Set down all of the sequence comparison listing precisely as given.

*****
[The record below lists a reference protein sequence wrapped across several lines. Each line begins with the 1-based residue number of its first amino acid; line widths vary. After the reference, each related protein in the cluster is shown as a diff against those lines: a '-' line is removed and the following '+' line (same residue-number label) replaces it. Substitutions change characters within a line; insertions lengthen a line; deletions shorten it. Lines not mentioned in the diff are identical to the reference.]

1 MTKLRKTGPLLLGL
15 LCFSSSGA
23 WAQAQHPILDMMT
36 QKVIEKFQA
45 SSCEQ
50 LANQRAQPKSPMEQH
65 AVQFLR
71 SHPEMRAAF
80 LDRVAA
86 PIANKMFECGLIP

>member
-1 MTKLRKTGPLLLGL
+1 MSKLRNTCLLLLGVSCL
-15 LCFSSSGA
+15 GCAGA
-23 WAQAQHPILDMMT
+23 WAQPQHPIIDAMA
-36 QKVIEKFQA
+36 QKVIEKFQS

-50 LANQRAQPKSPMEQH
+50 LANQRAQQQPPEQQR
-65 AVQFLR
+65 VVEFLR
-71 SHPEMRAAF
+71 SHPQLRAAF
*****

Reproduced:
[The record below lists a reference protein sequence wrapped across several lines. Each line begins with the 1-based residue number of its first amino acid; line widths vary. After the reference, each related protein in the cluster is shown as a diff against those lines: a '-' line is removed and the following '+' line (same residue-number label) replaces it. Substitutions change characters within a line; insertions lengthen a line; deletions shorten it. Lines not mentioned in the diff are identical to the reference.]

1 MTKLRKTGPLLLGL
15 LCFSSSGA
23 WAQAQHPILDMMT
36 QKVIEKFQA
45 SSCEQ
50 LANQRAQPKSPMEQH
65 AVQFLR
71 SHPEMRAAF
80 LDRVAA
86 PIANKMFECGLIP

>member
-1 MTKLRKTGPLLLGL
+1 MSKLRNTCLLLLGVSCL
-15 LCFSSSGA
+15 GCAGA
-23 WAQAQHPILDMMT
+23 WAQPQHPIIDAMA
-36 QKVIEKFQA
+36 QKVIEKFQS

-50 LANQRAQPKSPMEQH
+50 LANQRAQQQPPEQQR
-65 AVQFLR
+65 VVEFLR
-71 SHPEMRAAF
+71 SHPQLRAAF